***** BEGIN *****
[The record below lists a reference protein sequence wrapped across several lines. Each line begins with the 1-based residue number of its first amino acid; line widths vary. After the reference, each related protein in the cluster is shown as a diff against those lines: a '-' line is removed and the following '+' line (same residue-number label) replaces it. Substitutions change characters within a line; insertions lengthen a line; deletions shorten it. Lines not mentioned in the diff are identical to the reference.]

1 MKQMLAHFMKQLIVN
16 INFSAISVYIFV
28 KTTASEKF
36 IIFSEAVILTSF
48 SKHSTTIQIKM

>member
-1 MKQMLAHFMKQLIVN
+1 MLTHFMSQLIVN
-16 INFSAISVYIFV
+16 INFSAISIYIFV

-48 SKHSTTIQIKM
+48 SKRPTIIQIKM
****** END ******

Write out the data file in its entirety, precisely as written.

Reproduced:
[The record below lists a reference protein sequence wrapped across several lines. Each line begins with the 1-based residue number of its first amino acid; line widths vary. After the reference, each related protein in the cluster is shown as a diff against those lines: a '-' line is removed and the following '+' line (same residue-number label) replaces it. Substitutions change characters within a line; insertions lengthen a line; deletions shorten it. Lines not mentioned in the diff are identical to the reference.]

1 MKQMLAHFMKQLIVN
16 INFSAISVYIFV
28 KTTASEKF
36 IIFSEAVILTSF
48 SKHSTTIQIKM

>member
-1 MKQMLAHFMKQLIVN
+1 MLTHFMSQLIVN
-16 INFSAISVYIFV
+16 INFSAISIYIFV

-48 SKHSTTIQIKM
+48 SKRPTIIQIKM